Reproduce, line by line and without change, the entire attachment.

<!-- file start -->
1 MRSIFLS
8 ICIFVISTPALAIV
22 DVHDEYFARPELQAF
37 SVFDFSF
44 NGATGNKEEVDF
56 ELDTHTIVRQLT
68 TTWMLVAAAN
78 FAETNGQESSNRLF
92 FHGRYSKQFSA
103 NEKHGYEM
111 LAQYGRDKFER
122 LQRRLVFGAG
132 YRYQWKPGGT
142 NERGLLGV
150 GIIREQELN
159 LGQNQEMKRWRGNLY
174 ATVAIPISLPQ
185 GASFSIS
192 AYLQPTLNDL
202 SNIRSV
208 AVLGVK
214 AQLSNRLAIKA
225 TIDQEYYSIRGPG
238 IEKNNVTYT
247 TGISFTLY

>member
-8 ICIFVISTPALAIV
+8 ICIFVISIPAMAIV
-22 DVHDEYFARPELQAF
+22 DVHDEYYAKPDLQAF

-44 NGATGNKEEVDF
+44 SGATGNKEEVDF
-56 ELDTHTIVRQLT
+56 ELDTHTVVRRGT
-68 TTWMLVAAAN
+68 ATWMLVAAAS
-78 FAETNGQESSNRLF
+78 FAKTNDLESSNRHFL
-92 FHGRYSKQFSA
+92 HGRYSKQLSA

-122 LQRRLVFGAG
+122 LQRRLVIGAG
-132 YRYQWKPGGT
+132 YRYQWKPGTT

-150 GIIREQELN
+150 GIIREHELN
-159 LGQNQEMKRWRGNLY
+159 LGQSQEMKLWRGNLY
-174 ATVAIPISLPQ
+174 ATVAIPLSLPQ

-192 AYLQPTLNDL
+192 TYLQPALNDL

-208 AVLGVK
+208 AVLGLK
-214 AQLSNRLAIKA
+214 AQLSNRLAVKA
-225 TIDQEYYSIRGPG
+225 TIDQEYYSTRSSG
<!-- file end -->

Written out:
1 MRSIFLS
8 ICIFVISTPALAIV
22 DVHDEYFARPELQAF
37 SVFDFSF
44 NGATGNKEEVDF
56 ELDTHTIVRQLT
68 TTWMLVAAAN
78 FAETNGQESSNRLF
92 FHGRYSKQFSA
103 NEKHGYEM
111 LAQYGRDKFER
122 LQRRLVFGAG
132 YRYQWKPGGT
142 NERGLLGV
150 GIIREQELN
159 LGQNQEMKRWRGNLY
174 ATVAIPISLPQ
185 GASFSIS
192 AYLQPTLNDL
202 SNIRSV
208 AVLGVK
214 AQLSNRLAIKA
225 TIDQEYYSIRGPG
238 IEKNNVTYT
247 TGISFTLY

>member
-8 ICIFVISTPALAIV
+8 ICIFVISIPAMAIV
-22 DVHDEYFARPELQAF
+22 DVHDEYYAKPDLQAF

-44 NGATGNKEEVDF
+44 SGATGNKEEVDF
-56 ELDTHTIVRQLT
+56 ELDTHTVVRRGT
-68 TTWMLVAAAN
+68 ATWMLVAAAS
-78 FAETNGQESSNRLF
+78 FAKTNDLESSNRHFL
-92 FHGRYSKQFSA
+92 HGRYSKQLSA

-122 LQRRLVFGAG
+122 LQRRLVIGAG
-132 YRYQWKPGGT
+132 YRYQWKPGTT

-150 GIIREQELN
+150 GIIREHELN
-159 LGQNQEMKRWRGNLY
+159 LGQSQEMKLWRGNLY
-174 ATVAIPISLPQ
+174 ATVAIPLSLPQ

-192 AYLQPTLNDL
+192 TYLQPALNDL

-208 AVLGVK
+208 AVLGLK
-214 AQLSNRLAIKA
+214 AQLSNRLAVKA
-225 TIDQEYYSIRGPG
+225 TIDQEYYSTRSSG